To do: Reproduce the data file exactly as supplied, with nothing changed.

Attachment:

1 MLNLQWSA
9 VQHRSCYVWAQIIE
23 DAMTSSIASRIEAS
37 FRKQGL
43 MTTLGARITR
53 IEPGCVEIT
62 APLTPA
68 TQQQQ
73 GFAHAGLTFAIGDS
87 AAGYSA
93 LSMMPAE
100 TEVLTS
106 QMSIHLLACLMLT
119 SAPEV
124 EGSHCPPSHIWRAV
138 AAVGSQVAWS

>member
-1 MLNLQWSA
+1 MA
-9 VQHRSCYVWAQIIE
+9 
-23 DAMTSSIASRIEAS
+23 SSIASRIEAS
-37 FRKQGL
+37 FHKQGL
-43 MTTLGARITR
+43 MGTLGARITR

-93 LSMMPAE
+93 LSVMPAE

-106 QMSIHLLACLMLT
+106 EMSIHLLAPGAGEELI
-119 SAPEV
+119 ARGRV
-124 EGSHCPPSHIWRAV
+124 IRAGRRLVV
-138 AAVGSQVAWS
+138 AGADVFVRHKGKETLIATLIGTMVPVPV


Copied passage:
1 MLNLQWSA
9 VQHRSCYVWAQIIE
23 DAMTSSIASRIEAS
37 FRKQGL
43 MTTLGARITR
53 IEPGCVEIT
62 APLTPA
68 TQQQQ
73 GFAHAGLTFAIGDS
87 AAGYSA
93 LSMMPAE
100 TEVLTS
106 QMSIHLLACLMLT
119 SAPEV
124 EGSHCPPSHIWRAV
138 AAVGSQVAWS

>member
-1 MLNLQWSA
+1 MA
-9 VQHRSCYVWAQIIE
+9 
-23 DAMTSSIASRIEAS
+23 SSIASRIEAS
-37 FRKQGL
+37 FHKQGL
-43 MTTLGARITR
+43 MGTLGARITR

-93 LSMMPAE
+93 LSVMPAE

-106 QMSIHLLACLMLT
+106 EMSIHLLAPGAGEELI
-119 SAPEV
+119 ARGRV
-124 EGSHCPPSHIWRAV
+124 IRAGRRLVV
-138 AAVGSQVAWS
+138 AGADVFVRHKGKETLIATLIGTMVPVPV